Maypole dancing wasn’t always popular as it did not fit into the Christian calendar festivities and was viewed as a pagan ritual that should be suppressed. This was especially the case under Oliver Cromwell’s Commonwealth reign in the 17th century, but the celebration was brought back with the Monarchy in 1660.
The surname Perrins is prominent in the city’s history, linked to Royal Worcester Porcelain and (of course) Worcestershire Sauce. A distant cousin of well-known chemist William Henry Perrins, John Perrins also became a leader in his field of expertise. A gunmaker’s apprentice from the age of twelve, John returned to Worcestershire with his wife and sons to set up his own business in the 1830s.
Establishing himself at the edge of the city centre, his business grew until he was able to expand into St Swithins Street in the 1840s and Mealcheapen Street in the 1850s. Perrins and Sons Gun and Pistol Makers of 6 Mealcheapen Street advertised themselves as makers of firearms and improvers of guns, offering precision alteration and selling patent shot and powder. They were the second Perrins family to trade in the street: no. 68 had been home to chemists Lea & Perrins since the early 1800s. Both companies boasted Royal Warrants.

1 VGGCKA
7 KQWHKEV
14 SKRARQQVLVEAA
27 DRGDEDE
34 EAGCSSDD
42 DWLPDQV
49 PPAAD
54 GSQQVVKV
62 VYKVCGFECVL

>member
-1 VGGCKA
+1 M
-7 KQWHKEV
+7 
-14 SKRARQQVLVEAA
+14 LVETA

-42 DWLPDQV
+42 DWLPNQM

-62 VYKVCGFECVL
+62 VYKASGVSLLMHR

The City collection includes finished pieces by Perrins & Sons Gun Makers, but here – in the photo – are tools of the trade from the County collection.
The wooden blocks were used for making the mechanism of a shotgun and the barrel of a pistol. Both need to be precise to prevent failure when firing. The mechanism forms the part of the gun that locks it for firing. It is forged in metal, in a single piece, using the wooden pattern. The surfaces are then worked down to fit the finished gun. The front edge will need to support a hinge that allows the stock and barrels to be swung open for reloading, but the closed mechanism also acts as the seal for the firing chamber. The mechanism must be shaped to form an impenetrable seal, ensuring energy travels only down the barrel and not outwards into the user. As well as being incredibly precise pieces of engineering, the mechanism and other components were often finely engraved.
Samian ware pottery is a fancy reddish, glossy Roman tableware which was made in various forms like dishes, platters, cups and bowls, just like tableware today.
The pottery has been found on archaeological excavations across Worcester, often plain but many are decorated with depictions of animals, flowers and foliage.